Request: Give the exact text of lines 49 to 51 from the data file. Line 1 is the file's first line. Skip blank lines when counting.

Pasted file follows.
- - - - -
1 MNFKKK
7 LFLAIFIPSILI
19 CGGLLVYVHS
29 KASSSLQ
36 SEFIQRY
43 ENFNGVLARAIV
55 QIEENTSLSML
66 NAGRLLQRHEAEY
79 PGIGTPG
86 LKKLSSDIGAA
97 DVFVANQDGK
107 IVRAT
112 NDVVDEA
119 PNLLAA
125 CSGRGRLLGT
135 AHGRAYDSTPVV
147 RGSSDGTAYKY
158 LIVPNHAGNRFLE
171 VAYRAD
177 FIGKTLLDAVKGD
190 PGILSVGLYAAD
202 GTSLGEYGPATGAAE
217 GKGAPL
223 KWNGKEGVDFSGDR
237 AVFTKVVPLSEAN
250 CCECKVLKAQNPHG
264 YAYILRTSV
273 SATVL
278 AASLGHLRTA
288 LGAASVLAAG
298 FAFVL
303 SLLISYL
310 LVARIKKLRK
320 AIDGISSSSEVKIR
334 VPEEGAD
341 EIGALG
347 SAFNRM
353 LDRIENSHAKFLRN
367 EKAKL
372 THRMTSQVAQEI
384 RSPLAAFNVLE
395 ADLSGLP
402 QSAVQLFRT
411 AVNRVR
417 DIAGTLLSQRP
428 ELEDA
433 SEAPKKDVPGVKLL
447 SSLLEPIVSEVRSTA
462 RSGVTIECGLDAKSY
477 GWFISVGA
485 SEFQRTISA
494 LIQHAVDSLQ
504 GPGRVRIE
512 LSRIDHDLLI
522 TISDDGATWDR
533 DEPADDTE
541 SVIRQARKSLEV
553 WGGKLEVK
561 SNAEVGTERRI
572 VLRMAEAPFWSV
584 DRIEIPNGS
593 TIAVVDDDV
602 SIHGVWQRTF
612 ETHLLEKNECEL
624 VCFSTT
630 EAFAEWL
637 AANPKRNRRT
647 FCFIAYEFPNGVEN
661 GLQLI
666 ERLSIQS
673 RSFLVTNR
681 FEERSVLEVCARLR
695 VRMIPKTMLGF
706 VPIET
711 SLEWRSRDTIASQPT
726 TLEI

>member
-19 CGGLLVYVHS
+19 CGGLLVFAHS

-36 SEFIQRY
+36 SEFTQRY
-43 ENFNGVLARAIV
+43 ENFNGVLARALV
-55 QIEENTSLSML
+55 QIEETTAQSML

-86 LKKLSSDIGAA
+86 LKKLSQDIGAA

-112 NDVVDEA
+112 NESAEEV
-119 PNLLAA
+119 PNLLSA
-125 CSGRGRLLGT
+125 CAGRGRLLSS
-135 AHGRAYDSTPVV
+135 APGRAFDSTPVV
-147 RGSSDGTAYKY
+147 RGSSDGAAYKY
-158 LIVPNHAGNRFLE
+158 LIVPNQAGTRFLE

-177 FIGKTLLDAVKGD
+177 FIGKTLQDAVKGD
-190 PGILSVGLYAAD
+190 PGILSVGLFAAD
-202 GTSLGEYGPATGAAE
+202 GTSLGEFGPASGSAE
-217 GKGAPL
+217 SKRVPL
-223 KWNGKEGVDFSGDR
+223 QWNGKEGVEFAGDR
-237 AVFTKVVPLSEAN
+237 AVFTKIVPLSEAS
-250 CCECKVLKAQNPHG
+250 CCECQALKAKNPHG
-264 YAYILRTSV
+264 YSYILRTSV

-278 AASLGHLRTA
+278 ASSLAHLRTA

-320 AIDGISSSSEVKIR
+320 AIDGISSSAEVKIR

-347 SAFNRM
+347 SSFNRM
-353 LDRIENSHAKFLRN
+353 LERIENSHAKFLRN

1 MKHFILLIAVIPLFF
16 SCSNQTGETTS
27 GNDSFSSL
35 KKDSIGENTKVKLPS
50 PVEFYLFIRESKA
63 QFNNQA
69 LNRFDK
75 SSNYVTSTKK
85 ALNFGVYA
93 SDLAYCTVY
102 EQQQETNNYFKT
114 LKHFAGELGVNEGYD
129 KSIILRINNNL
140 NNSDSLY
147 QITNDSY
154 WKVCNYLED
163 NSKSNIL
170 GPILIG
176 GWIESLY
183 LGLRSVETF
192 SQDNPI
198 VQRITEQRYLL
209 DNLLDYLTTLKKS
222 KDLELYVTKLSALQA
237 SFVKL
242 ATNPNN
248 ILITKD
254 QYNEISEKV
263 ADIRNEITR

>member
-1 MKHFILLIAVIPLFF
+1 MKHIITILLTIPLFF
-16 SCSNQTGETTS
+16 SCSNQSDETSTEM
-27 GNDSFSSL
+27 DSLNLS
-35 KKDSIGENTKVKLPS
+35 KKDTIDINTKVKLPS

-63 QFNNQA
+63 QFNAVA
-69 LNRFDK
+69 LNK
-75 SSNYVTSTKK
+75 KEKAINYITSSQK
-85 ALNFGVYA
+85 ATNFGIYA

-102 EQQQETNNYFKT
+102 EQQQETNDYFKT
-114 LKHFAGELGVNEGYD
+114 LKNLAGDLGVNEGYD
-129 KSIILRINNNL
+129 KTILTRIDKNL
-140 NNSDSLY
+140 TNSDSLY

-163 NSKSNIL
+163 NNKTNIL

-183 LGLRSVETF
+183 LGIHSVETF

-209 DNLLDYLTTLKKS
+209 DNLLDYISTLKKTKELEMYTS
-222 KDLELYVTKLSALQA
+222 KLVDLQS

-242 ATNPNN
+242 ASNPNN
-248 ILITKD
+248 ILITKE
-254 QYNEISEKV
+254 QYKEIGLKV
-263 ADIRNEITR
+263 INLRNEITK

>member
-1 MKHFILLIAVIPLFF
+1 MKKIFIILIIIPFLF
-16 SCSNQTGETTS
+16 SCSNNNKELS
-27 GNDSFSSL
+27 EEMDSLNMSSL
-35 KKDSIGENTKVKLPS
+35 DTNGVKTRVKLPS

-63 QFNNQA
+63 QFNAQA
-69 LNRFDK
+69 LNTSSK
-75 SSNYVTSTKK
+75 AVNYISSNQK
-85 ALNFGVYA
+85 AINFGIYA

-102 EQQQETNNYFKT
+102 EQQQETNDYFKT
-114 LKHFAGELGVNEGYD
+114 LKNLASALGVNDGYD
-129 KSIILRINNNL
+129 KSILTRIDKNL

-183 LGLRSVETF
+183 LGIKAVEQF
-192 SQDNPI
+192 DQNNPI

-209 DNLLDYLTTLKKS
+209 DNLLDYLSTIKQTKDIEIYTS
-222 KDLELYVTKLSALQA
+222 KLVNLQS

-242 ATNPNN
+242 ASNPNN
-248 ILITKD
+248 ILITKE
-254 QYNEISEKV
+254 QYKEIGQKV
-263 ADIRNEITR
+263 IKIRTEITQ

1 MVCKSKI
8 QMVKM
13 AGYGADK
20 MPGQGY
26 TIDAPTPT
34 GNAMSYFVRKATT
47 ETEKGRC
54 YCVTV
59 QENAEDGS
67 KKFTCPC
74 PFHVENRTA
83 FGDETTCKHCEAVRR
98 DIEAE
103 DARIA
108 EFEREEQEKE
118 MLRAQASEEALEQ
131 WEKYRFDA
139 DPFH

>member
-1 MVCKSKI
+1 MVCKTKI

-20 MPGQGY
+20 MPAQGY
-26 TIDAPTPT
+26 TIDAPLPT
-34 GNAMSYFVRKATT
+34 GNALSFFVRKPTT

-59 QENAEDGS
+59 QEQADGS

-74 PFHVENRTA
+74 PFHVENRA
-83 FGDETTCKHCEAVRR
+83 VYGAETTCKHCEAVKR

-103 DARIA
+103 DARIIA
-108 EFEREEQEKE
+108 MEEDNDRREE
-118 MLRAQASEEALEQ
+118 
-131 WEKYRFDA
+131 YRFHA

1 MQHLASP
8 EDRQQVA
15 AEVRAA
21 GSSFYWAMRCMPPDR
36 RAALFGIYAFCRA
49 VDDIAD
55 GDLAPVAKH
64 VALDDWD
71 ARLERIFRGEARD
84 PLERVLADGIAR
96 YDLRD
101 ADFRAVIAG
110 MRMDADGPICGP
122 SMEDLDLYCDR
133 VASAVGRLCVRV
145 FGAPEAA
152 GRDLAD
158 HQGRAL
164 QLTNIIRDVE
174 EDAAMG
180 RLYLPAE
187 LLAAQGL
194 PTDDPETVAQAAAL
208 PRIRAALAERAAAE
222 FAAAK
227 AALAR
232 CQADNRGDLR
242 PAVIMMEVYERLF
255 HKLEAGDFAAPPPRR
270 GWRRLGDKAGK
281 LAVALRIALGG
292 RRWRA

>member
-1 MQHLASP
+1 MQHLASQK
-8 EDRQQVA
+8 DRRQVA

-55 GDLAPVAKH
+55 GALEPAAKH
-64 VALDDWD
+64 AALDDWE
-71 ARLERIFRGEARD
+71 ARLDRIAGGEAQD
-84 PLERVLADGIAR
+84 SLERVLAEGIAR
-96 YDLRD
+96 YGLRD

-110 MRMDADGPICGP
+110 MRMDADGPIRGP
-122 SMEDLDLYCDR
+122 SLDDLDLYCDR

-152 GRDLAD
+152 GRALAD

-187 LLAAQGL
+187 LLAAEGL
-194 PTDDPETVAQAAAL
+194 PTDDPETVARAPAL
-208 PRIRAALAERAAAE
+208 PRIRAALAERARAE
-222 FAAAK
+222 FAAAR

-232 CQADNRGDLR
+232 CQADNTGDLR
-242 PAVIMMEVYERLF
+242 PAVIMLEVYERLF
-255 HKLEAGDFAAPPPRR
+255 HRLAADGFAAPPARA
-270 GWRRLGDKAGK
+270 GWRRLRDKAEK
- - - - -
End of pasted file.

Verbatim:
462 RSGVTIECGLDAKSY
477 GWFISVGA
485 SEFQRTISA